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Farmette life in the times of COVID19

It's a rainy, miserable day at the farmette. But I'm feeling quite uplifted.


Last night we tuned in to the TogetherAtHome concert, and it was a doozy. Lady Gaga really outdid herself in organizing this amazing eight-hour marathon, the last two hours of which were televised on pretty much every channel you can think of.


It was more than a musical concert. Although that was pretty spectacular - Paul McCartney, the Rolling Stones, Beyonce, and a really cool thing with Keith Urban in which there were three of him (!) Plus Celine, Andrea Bocelli and a raft of others. There was also the head of the World Health Organization (WHO), the Secretary General of the United Nations, ordinary health care workers, stars like Idris Elba and more.


It was not a fundraiser - she'd already garnered more than $100 million from corporate donations. All the proceeds were split between the WHO's COVID-19 response fund and regional and local health care responders. So it was more an entertainment-information-warning-thank-you to health care workers fest. I called it LiveAid with even more heft.


Hard to believe that that in-person and televised concert was 35 years ago. Just goes to show you, celebrity activism actually does work in times of trouble. Over decades.


What's scary is that people are getting antsy about the near-complete lockdown that's been happening since the pandemic began.


Demonstrators in the U.S. - egged on by their demented president - are flouting science and demanding to be allowed to go back to work. One woman who attended a church service without any safety precautions said she didn't believe in the virus, and that she was 'washed in the blood of Jesus' so she'd be protected anyways. Really?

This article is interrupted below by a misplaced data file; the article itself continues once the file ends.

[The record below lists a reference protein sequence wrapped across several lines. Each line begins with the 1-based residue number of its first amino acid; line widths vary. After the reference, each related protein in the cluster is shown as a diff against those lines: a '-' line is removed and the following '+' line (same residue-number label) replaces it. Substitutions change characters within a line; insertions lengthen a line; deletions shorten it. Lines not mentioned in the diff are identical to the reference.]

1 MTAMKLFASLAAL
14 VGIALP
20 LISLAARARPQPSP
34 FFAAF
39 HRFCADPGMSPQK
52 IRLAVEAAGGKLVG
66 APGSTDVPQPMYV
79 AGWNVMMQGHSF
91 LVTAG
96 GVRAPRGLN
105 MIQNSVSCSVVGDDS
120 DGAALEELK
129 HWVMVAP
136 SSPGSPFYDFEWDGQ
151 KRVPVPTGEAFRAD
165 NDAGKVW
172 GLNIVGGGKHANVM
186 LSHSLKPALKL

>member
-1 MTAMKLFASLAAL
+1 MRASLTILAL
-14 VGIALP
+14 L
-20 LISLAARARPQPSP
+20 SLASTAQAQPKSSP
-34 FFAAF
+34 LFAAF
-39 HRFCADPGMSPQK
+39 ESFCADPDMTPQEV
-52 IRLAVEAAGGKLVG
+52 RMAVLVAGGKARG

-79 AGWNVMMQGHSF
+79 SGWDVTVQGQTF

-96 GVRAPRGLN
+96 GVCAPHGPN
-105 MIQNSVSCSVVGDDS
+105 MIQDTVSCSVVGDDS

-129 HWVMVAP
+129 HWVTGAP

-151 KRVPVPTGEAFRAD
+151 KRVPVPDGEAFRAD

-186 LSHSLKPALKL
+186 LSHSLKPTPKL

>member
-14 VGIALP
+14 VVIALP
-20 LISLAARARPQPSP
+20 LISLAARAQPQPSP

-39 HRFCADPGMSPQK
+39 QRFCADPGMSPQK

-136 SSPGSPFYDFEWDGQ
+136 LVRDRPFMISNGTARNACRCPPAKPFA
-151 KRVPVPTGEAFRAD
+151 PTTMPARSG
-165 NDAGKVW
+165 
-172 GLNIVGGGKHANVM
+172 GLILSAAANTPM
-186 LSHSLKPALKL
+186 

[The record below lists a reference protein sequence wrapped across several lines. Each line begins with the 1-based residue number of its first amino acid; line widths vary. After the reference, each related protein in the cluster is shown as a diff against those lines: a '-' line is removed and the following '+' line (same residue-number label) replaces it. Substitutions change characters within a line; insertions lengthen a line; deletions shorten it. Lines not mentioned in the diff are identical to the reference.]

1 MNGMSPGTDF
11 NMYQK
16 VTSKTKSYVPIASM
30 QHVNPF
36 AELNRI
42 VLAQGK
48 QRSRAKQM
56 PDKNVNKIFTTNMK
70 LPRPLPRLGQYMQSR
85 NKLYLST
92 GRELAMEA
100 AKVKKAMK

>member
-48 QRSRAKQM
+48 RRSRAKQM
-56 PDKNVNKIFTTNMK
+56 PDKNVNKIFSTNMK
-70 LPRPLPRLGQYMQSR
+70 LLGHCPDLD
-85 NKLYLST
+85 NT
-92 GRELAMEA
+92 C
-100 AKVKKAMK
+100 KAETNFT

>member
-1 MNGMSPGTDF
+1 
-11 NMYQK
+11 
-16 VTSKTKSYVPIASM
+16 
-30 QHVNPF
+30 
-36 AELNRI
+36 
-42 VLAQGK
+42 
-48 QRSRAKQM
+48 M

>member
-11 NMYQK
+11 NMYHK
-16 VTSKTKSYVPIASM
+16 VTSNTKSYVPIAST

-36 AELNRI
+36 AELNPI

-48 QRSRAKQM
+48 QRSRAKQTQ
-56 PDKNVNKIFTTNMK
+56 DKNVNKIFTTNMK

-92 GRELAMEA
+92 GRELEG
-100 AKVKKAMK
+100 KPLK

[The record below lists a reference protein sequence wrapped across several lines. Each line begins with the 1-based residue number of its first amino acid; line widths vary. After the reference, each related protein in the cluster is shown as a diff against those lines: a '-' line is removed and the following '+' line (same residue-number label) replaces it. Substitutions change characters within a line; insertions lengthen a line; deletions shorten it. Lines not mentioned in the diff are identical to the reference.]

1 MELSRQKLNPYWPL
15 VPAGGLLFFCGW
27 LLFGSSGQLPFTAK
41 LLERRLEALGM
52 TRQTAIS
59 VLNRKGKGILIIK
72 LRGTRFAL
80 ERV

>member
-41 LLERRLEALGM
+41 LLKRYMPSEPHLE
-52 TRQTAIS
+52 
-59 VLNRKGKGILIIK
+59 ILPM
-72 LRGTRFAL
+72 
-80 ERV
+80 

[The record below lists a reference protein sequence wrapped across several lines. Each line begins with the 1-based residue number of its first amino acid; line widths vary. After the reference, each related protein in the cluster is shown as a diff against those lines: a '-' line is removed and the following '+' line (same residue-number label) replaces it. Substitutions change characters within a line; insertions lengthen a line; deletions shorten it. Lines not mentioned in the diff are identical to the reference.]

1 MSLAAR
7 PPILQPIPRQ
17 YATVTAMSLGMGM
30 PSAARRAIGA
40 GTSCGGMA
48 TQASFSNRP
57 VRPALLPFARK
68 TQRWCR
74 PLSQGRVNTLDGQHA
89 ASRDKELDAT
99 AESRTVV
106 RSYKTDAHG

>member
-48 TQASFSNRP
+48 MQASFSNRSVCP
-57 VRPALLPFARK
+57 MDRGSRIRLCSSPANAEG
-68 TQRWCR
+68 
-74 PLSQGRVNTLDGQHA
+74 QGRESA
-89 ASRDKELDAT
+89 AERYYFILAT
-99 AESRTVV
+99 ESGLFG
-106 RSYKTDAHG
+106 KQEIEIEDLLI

I can understand that people are worried about their tight financial situations and perhaps their souls. But risking your life - and the lives of the folks who'll have to take care of you when you do get sick - to go to work (or church) is maybe a bridge too far?


Most churches and most people are being sensible. There's a lot of creativity going on for people to get together safely and stay sane. And things do have to open up one day. Just not yet, I think.

Yesterday, I had an in-person visit with sister Sandy and her daughter Erin - they stood near the car, and I stood at the end of the walkway. We 'hugged' from a distance and had a good chat. I was so excited and had such a good time, I didn't think to take a photo. That's healthy, I think - we have to live events as well as record them.

I know this isn't my usual fare. But I just had to let off some steam. Frontline workers are exhausted. They risk their lives every day. People are dying in their thousands. The least we can do is stay the f)$%^k home.


And when spectacular entertainment can be brought right into the living room of places like the farmette house, what is there to complain about?


Until next week.





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